By David Elliott
Flix Nosh is a personal movie menu, fresh each Friday.
APPETIZER: Reviews of Norman and Chuck
The young Richard Gere often seemed smug in his chiseled beauty, as if admiring a gilded poster of himself. But the dream hunk had a slightly comical, humanizing “flaw”: his rabbit-tooth smile. He has grown into that smile, into its dental hints of playful character. The beauty has rusted, the talent has ripened, the bunny smile endures. In maturity Gere has done excellent work in Dr. T and the Women, Chicago, The Hoax, Arbitrage and Time Out of Mind.
Now Norman – his best? Norman Oppenheimer lives to schmooze and wheedle and juice deals. “You’re like a drowning man waving at an ocean liner,” says a top-connection New Yorker, whom Norman uses to worm into the high ranks of hustle. “But I’m a good swimmer,” answers Norman in his nice, nudging way. He is always walking, talking, cell-phoning, offering his card (“Oppenheimer Strategies”). He’s no crook, but big-deal people sense something dubious and are puzzled by his glom-on presence. With small elements of Richard Dreyfuss’s Duddy Kravitz, Robert De Niro’s Rupert Pupkin and Woody Allen’s Zelig, Gere geared up for this most with his gabby con artist Clifford Irving in The Hoax.
Norman’s core family is gone. Surviving relatives avoid him as a dud, a wannabe macher. He seems to live in his big camel-hair coat – we never see his dwelling space. Not to spill the beans here, but the plot spring is Norman’s twisty effort to “play” a visiting Israeli politician (appealing, entirely credible Lior Ashkenazi). This involves a pair of shoes – $1,200 shoes! They must have Astaire taps, because soon, against all odds, Norm is in the big game.
Writer-director Joseph Cedar (a New York-born Israeli) reveals a hip, insider angle of Jewish Manhattan, Israeli-American relations, money in politics, the power hooks of religion and family. Norman’s good but needy rabbi is amusingly played by Steve Buscemi, and as a bigshot Harris Yulin gets off a great line: “Rabbi Blumenthal is not my fucking problem!” Also swell are Michael Sheen and Charlotte Gainsbourg.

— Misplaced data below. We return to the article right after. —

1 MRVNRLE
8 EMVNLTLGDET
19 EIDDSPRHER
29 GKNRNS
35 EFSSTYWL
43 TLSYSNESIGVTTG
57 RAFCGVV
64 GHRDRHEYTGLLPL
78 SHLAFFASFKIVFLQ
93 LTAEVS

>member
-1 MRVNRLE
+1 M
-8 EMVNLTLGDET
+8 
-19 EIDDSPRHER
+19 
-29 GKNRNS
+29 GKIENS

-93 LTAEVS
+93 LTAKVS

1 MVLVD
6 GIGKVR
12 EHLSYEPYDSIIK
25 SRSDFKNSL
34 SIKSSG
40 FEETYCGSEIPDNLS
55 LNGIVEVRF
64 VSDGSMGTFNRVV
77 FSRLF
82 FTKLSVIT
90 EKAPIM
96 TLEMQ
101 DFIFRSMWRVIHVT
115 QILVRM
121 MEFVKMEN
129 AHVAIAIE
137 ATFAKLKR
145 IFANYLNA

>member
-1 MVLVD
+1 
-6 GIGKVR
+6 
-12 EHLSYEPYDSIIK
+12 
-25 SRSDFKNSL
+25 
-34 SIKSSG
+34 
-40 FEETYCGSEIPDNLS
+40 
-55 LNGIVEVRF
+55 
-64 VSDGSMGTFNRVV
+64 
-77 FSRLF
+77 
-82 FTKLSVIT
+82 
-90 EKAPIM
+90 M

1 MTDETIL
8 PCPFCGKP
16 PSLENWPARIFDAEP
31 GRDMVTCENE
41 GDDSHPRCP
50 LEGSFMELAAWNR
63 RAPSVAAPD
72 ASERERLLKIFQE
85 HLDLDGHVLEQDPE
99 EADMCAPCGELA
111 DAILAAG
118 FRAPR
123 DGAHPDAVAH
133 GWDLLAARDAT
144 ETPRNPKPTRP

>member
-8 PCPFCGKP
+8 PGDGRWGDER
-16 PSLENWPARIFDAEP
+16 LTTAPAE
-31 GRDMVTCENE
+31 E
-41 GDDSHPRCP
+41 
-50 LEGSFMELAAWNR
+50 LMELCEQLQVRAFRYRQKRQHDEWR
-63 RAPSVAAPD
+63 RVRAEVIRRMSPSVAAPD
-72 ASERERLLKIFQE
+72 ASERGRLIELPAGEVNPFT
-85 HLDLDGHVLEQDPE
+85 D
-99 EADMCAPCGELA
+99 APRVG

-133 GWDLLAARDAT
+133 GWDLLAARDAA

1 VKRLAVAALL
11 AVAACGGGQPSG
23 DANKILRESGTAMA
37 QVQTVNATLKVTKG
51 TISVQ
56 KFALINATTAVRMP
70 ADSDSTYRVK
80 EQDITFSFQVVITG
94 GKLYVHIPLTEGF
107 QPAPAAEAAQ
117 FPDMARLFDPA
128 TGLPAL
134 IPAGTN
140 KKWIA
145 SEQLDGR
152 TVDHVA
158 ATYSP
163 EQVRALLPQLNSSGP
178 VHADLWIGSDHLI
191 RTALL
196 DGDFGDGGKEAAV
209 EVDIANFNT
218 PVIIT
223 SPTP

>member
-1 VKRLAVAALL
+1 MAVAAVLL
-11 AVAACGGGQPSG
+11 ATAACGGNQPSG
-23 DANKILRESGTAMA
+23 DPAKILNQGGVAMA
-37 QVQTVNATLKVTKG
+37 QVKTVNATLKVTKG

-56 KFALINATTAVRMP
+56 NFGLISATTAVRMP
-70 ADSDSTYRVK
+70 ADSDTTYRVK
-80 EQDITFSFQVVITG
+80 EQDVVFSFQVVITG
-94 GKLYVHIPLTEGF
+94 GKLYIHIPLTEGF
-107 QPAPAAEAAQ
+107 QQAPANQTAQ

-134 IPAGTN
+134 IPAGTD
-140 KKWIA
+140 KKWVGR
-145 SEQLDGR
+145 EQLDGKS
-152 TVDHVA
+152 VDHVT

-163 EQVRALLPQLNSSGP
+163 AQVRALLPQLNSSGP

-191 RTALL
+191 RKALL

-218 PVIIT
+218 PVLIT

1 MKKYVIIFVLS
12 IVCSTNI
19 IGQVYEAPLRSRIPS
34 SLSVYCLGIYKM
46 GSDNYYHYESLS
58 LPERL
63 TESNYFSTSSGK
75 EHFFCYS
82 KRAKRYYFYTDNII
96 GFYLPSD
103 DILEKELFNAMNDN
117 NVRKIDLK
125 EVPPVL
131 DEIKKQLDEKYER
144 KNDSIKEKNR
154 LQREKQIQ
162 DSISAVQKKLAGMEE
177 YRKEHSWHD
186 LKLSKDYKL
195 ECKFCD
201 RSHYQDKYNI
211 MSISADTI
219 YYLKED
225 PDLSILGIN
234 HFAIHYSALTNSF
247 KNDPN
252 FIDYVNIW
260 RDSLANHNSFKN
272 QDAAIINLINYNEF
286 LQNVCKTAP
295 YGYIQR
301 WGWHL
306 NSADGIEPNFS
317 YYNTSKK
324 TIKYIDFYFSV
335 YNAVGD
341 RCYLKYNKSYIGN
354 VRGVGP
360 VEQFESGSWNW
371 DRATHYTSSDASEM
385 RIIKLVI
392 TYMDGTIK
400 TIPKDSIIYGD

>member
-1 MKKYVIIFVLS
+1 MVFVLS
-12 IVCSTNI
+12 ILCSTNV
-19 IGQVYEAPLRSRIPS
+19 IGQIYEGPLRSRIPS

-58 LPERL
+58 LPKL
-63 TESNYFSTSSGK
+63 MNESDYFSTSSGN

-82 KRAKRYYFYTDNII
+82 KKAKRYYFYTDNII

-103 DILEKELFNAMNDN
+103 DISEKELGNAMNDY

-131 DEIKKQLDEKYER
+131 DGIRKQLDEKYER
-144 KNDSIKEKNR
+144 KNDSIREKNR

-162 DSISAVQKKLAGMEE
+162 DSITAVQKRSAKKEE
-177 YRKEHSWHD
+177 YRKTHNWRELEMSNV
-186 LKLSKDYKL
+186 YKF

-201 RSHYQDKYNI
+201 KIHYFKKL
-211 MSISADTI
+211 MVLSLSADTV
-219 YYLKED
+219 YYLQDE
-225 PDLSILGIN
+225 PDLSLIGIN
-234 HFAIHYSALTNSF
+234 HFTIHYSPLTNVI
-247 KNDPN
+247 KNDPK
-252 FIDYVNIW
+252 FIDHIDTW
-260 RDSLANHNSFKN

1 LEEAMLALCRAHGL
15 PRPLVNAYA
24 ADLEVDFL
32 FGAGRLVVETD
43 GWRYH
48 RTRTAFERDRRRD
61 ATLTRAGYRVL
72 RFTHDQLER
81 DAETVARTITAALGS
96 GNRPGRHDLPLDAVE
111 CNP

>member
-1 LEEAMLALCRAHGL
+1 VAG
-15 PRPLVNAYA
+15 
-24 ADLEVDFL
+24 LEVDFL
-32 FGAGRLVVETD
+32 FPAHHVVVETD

Jun Miyako wrote a blithe score (jazz, klezmer). Cinematographer Yaron Scharf pulls off visual marvels, pairing some scenes wittily. Fun but serious, the story has a hungry, often pensive urgency. Gere is subtle, not a Woody Allen knockoff. For all his guff and bluff, Norman is a mensch. The aging hustler (his hair tries for boyish bangs) wants to join the action, maybe even pull off a mitzvah (good deed), and he doesn’t nag our empathy. Go ahead, love the guy. Give the rabbit a carrot.
Definitely not a film about Charles de Gaulle, Chuck concerns boxer turned “entertainer” Chuck Wepner (Liev Schreiber). The “Bleeder from Bayonne” (N.J.) had two big moments in the ’70s. He went almost a full 15 rounds against Muhammad Ali, and when the bloodied Wepner floored him, the champ came back like a furious cyclone. Then Wepner saw himself as the inspiration for Rocky Balboa, Sly Stallone’s iconic movie Palooka. He milked that, charming and then irritating the actor (eventually there was a money settlement). Philippe Falardeau’s movie is a vintage treasury of Jersey slob times: the old tunes, the awful outfits, goombahs, bimbos, disco, coke addiction, broken family life, even a bear Chuck faces in the ring. The KO punch that really hits, harder than Ali, comes from his fed-up wife Phyliss: “You stink, Chuck.”